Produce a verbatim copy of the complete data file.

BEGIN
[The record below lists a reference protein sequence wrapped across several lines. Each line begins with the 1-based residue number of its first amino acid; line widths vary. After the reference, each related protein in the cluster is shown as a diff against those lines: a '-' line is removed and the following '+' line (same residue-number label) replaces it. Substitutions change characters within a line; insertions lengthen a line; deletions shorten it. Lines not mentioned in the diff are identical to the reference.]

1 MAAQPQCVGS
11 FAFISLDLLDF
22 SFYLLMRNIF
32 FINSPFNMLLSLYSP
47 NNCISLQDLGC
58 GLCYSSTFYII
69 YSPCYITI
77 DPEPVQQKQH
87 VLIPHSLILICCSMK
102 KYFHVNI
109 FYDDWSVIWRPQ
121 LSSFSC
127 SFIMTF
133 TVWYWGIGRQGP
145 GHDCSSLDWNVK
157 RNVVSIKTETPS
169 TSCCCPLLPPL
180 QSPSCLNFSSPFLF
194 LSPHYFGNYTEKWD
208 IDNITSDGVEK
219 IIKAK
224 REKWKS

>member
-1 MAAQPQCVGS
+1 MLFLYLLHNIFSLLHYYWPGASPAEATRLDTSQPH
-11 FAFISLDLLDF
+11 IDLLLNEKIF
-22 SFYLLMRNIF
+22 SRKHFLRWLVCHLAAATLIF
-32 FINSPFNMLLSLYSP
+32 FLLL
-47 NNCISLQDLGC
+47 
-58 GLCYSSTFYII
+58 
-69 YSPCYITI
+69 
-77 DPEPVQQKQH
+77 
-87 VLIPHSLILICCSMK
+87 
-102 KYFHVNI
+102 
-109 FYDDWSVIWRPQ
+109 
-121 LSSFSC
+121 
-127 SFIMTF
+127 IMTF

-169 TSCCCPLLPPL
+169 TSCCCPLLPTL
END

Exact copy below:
[The record below lists a reference protein sequence wrapped across several lines. Each line begins with the 1-based residue number of its first amino acid; line widths vary. After the reference, each related protein in the cluster is shown as a diff against those lines: a '-' line is removed and the following '+' line (same residue-number label) replaces it. Substitutions change characters within a line; insertions lengthen a line; deletions shorten it. Lines not mentioned in the diff are identical to the reference.]

1 MAAQPQCVGS
11 FAFISLDLLDF
22 SFYLLMRNIF
32 FINSPFNMLLSLYSP
47 NNCISLQDLGC
58 GLCYSSTFYII
69 YSPCYITI
77 DPEPVQQKQH
87 VLIPHSLILICCSMK
102 KYFHVNI
109 FYDDWSVIWRPQ
121 LSSFSC
127 SFIMTF
133 TVWYWGIGRQGP
145 GHDCSSLDWNVK
157 RNVVSIKTETPS
169 TSCCCPLLPPL
180 QSPSCLNFSSPFLF
194 LSPHYFGNYTEKWD
208 IDNITSDGVEK
219 IIKAK
224 REKWKS

>member
-1 MAAQPQCVGS
+1 MLFLYLLHNIFSLLHYYWPGASPAEATRLDTSQPH
-11 FAFISLDLLDF
+11 IDLLLNEKIF
-22 SFYLLMRNIF
+22 SRKHFLRWLVCHLAAATLIF
-32 FINSPFNMLLSLYSP
+32 FLLL
-47 NNCISLQDLGC
+47 
-58 GLCYSSTFYII
+58 
-69 YSPCYITI
+69 
-77 DPEPVQQKQH
+77 
-87 VLIPHSLILICCSMK
+87 
-102 KYFHVNI
+102 
-109 FYDDWSVIWRPQ
+109 
-121 LSSFSC
+121 
-127 SFIMTF
+127 IMTF

-169 TSCCCPLLPPL
+169 TSCCCPLLPTL